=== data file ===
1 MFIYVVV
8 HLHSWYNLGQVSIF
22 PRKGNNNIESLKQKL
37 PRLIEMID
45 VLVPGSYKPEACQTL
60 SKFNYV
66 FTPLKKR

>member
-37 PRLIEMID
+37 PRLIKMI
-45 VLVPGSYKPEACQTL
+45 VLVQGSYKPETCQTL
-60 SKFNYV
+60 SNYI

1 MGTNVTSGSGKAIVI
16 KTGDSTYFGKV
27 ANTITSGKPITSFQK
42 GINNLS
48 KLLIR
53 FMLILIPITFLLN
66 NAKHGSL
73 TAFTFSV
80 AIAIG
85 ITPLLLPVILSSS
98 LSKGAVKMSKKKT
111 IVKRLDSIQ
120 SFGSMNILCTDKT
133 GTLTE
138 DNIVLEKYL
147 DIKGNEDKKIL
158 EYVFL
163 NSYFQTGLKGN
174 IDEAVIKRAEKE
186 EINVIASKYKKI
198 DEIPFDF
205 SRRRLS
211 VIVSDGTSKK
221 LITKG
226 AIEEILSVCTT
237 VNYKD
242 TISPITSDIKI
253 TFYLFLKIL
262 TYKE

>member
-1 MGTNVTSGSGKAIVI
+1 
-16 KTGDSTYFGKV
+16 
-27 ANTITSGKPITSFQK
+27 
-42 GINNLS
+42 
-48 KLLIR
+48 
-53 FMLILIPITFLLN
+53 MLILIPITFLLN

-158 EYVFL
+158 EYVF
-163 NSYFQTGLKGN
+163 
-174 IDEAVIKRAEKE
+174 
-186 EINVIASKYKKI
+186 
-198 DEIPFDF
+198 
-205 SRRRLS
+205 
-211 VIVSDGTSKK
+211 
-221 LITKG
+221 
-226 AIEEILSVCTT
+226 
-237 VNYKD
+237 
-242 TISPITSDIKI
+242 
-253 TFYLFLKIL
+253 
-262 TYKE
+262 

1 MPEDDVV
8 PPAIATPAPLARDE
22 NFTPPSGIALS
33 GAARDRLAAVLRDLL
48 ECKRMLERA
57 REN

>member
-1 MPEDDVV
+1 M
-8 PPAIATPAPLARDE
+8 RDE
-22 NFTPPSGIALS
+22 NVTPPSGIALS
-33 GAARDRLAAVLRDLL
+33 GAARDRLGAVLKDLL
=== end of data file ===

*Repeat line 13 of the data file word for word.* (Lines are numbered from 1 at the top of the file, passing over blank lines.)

-60 SKFNYV